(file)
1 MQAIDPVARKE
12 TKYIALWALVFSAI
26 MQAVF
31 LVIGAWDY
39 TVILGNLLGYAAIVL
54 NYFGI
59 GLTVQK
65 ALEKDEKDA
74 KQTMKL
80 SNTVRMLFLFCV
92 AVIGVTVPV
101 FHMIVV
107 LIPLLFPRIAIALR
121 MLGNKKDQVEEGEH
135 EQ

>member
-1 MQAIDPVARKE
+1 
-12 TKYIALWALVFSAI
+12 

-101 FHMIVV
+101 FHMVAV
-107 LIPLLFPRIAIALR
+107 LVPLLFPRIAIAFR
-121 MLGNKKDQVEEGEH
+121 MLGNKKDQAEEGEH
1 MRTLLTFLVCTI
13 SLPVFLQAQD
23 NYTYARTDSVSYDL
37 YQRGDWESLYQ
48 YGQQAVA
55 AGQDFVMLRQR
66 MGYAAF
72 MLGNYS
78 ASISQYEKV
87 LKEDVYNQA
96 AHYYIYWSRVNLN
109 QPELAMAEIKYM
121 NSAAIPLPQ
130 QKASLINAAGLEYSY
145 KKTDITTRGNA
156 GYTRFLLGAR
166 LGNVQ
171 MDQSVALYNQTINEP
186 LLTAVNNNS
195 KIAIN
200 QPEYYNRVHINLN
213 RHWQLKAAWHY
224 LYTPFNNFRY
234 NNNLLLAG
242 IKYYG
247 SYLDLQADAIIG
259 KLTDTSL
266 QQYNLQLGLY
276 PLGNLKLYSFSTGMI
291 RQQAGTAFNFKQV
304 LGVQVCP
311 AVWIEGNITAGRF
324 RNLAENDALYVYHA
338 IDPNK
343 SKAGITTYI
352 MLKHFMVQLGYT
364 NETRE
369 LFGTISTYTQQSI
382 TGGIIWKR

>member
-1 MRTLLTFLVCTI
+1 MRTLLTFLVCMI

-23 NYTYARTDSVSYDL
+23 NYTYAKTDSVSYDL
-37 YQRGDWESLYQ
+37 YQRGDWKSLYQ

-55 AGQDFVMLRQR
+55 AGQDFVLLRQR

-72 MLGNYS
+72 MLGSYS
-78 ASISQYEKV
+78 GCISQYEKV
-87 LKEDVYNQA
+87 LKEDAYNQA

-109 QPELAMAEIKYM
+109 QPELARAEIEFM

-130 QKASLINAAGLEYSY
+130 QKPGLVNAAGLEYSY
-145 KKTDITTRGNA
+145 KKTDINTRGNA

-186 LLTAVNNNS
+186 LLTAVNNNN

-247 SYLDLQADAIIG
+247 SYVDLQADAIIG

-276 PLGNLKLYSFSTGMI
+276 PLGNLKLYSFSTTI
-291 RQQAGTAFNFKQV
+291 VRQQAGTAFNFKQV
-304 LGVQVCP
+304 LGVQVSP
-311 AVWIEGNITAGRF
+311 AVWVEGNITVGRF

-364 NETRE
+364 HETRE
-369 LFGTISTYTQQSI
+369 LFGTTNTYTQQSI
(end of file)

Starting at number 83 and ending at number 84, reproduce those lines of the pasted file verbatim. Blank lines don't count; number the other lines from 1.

-130 QKASLINAAGLEYSY
+130 QKPGLVNAAGLEYSY